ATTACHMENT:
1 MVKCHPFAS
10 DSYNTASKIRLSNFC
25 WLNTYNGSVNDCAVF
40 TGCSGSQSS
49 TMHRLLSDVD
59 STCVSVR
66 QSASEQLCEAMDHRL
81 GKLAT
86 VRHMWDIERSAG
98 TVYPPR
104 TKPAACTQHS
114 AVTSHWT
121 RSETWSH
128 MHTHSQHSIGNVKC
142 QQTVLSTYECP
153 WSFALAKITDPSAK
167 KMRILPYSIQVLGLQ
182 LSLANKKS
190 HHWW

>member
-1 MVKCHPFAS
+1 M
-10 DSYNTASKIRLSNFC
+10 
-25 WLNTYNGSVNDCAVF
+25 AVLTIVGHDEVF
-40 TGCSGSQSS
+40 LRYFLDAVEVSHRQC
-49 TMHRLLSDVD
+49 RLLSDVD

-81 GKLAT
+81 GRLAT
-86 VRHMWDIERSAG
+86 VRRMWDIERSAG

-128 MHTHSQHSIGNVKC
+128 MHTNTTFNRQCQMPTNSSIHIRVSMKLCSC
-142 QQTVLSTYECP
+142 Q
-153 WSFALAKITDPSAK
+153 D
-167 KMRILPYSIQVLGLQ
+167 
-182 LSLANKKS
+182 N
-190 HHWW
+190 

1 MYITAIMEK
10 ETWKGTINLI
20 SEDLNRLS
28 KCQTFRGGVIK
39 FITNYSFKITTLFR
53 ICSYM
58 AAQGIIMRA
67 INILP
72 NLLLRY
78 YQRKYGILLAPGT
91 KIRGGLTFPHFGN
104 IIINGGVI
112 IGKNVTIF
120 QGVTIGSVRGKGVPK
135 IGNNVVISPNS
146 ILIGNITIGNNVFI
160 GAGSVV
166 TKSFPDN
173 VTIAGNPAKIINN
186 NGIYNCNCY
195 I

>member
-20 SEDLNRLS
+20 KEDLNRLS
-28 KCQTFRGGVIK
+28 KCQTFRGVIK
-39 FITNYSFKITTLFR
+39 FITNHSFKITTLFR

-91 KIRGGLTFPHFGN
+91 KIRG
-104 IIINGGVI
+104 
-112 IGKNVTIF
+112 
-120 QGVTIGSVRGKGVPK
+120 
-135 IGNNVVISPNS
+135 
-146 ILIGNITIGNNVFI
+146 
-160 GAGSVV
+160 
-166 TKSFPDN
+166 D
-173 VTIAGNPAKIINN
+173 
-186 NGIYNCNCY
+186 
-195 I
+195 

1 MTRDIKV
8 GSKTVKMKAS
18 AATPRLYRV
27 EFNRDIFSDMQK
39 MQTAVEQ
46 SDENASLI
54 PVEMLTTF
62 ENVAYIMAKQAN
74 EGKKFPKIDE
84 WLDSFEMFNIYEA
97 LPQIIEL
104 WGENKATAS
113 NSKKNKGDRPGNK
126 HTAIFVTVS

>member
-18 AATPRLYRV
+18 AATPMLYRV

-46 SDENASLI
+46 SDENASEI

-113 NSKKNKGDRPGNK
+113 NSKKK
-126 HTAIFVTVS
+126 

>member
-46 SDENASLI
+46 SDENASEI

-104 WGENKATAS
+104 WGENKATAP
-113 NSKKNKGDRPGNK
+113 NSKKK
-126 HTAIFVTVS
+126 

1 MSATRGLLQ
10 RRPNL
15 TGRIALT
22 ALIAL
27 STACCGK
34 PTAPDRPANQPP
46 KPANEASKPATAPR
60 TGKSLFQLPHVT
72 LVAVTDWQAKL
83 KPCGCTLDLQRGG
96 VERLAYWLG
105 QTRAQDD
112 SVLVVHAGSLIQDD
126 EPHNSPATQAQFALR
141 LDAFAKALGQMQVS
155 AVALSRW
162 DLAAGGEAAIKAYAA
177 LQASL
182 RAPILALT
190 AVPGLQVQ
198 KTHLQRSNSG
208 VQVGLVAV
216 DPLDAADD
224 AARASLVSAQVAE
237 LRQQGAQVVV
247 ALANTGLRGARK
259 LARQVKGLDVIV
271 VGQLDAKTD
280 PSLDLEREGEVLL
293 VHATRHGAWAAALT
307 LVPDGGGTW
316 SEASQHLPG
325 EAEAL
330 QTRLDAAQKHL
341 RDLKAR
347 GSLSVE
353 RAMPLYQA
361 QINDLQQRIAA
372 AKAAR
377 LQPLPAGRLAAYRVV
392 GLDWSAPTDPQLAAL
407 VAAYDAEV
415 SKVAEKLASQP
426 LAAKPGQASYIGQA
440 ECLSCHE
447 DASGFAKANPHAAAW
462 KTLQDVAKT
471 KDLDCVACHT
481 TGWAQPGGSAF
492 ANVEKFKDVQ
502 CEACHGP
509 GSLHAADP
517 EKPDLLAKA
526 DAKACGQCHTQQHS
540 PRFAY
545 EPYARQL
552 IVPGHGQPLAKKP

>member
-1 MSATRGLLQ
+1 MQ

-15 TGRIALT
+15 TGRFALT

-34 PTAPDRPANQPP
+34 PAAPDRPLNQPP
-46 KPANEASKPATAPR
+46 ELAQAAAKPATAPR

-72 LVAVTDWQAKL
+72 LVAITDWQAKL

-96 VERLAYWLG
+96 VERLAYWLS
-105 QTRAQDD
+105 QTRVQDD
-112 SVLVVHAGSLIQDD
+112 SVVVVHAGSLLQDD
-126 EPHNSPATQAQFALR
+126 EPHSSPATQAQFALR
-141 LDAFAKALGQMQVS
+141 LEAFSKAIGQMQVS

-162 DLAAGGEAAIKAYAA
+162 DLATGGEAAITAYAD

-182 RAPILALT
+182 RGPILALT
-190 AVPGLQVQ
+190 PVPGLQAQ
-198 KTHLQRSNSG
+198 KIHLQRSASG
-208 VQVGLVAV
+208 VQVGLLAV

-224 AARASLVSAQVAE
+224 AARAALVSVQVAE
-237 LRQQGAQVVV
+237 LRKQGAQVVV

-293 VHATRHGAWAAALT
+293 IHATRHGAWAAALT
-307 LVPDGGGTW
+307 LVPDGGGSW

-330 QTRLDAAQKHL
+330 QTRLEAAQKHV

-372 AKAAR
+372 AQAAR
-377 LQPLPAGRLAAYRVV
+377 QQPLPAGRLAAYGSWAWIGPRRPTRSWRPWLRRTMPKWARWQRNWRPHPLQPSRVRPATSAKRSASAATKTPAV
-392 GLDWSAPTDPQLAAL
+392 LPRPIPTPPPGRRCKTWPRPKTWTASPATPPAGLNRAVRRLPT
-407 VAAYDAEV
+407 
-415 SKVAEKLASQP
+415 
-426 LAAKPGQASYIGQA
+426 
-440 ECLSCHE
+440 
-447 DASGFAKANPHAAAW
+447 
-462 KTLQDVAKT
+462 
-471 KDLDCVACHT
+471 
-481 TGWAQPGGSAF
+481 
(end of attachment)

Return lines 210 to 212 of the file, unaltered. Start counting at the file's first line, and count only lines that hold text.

+182 RGPILALT
-190 AVPGLQVQ
+190 PVPGLQAQ